In his current post on choosing between brains and belief, John Stackhouse emphasizes that faith is a gift from God – it is not something that can be accessed by reason alone. So Dawkins and other “new atheists” are correct in stating Christianity is not reasonable if “reasonable” includes only data inferred from “empirical data or self-evident propositions”.
There simply are no chains of inference that can get you from the idea of God-in-general to God-as-Trinity. There are no demonstrative proofs for the contention that Jesus of Nazareth is God Incarnate and that his life, death, and resurrection are the basis for global salvation. There is no way to lead someone step by step from consideration of the Bible’s various qualities (archaeological vindication, literary power, moral persuasiveness, etc.) to the conviction that it is the very Word of God.But this doesn’t imply that Christianity is “unreasonable” simply because it cannot be logically deduced from 1st principles or demonstrated in a science lab. On the contrary, I believe the Christian faith is a coherent framework for the historical, scientific, and philosophical data when viewed through the lenses of God's revelation through his written Word and the Word made flesh. Faith in Christ is not the house of cards that Dawkins seems to think, and cannot be compared to faith in The Flying Spaghetti Monster, or leprechauns, or fairies. It is not, as he claims in The Selfish Gene (page 212), “Blind trust in the absence of evidence, even in the teeth of evidence”. Faith in the Living God starts with adequate evidence and is completed with consent of the will. As Stackhouse states:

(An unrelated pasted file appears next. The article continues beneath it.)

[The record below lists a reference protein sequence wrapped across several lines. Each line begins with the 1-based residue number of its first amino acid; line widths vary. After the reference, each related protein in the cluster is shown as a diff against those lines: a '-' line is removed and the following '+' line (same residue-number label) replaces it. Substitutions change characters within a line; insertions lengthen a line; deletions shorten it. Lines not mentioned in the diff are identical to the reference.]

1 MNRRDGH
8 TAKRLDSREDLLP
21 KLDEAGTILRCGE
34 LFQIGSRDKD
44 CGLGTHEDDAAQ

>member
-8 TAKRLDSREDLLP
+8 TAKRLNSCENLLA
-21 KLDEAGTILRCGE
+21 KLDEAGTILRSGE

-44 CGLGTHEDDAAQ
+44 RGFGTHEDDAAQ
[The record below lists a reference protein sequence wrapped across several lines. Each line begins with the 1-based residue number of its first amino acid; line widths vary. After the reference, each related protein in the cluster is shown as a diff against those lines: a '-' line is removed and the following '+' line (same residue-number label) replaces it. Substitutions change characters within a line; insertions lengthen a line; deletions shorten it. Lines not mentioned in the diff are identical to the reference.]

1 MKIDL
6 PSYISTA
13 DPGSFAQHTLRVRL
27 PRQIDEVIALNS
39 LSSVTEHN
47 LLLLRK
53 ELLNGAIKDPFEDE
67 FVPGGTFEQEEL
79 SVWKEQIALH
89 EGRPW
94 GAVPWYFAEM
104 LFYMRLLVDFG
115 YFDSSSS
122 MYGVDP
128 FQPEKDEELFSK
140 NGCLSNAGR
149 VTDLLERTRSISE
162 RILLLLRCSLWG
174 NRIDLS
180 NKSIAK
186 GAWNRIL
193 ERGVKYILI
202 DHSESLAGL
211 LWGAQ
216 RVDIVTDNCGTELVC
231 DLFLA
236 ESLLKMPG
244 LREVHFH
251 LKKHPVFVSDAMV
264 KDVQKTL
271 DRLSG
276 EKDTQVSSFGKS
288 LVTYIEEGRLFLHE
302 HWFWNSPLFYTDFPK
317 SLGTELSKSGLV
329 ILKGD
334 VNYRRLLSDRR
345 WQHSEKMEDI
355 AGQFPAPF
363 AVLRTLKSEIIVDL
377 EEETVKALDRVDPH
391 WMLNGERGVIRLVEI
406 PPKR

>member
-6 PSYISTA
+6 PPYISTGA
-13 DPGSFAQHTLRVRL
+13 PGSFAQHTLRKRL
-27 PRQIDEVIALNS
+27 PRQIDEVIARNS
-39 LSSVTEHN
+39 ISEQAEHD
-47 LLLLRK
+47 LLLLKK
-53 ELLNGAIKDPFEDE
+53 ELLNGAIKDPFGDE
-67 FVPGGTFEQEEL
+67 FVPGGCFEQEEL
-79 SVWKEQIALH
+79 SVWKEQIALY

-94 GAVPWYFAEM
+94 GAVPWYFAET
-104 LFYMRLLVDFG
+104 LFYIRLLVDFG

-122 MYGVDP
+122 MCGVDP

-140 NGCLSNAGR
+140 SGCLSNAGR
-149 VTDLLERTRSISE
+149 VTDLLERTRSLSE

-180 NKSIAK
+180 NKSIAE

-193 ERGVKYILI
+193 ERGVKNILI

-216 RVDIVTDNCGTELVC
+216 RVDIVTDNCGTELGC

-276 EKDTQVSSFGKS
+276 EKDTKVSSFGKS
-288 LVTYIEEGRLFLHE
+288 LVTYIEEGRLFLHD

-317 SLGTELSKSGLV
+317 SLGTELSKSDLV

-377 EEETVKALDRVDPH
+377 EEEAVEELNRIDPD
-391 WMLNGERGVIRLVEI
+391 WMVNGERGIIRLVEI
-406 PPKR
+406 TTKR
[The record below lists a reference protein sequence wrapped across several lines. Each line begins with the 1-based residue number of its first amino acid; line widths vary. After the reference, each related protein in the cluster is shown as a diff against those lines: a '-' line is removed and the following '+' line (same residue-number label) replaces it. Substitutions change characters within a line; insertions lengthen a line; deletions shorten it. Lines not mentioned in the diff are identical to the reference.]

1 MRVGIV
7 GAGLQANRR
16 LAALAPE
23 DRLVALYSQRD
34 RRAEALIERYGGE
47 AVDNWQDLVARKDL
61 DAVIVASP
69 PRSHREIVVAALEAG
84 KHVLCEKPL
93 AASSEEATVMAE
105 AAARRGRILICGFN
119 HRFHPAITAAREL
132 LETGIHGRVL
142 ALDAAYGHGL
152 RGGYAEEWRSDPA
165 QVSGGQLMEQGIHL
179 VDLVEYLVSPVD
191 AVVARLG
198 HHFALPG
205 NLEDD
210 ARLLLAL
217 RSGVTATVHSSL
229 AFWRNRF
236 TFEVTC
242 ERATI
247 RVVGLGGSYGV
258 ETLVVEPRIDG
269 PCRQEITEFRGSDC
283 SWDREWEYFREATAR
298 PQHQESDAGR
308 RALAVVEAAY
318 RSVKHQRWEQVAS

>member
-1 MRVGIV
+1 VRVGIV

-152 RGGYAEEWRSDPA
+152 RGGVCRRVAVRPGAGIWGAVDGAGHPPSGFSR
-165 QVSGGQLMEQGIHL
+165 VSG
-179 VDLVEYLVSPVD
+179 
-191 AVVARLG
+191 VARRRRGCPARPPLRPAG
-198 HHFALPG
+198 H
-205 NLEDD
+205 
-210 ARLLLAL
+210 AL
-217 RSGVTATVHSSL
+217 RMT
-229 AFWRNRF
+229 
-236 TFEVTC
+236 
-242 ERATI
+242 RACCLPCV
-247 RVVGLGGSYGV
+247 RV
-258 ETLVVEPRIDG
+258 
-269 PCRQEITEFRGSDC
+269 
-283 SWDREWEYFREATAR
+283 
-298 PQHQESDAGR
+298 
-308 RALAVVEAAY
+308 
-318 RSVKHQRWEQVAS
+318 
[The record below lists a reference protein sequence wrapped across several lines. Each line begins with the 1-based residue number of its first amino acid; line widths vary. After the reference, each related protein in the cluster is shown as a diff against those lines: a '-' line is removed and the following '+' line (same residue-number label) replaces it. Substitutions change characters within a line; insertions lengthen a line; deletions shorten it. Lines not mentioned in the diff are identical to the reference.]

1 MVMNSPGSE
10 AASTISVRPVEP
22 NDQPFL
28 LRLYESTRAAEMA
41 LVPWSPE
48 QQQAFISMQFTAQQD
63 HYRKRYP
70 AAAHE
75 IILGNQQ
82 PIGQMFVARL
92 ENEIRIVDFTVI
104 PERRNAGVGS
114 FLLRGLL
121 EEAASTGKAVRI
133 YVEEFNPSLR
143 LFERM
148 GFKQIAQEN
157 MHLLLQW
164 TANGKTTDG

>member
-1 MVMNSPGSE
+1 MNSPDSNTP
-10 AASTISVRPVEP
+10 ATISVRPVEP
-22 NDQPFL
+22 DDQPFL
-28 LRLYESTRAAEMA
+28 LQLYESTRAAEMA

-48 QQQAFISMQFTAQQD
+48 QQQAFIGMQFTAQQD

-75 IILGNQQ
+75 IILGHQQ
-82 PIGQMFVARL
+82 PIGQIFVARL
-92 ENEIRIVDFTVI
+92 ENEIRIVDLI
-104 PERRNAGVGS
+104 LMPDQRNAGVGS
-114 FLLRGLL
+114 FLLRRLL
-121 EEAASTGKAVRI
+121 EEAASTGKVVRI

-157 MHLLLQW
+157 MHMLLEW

The earliest and most fundamental Christian confession was this: “Jesus is Lord.” And one of the Apostle Paul’s earliest and most influential letters makes the following bold epistemological claim: “No one can say ‘Jesus is Lord’ except by the Holy Spirit” (1 Corinthians 12:3).
Faith is always the exercise of trust beyond what we think we know, beyond what we think we’re sure of. Does that mean we have to choose between our brains and our beliefs? No, but it means we must not let our brains circumscribe our beliefs. We don’t understand electricity, but we use it. We don’t understand light (wave? particle? both? how does that work?), but we are glad for it. We don’t know everything about our business partners or surgeons or spouses, but we trust them with our livelihoods and lives.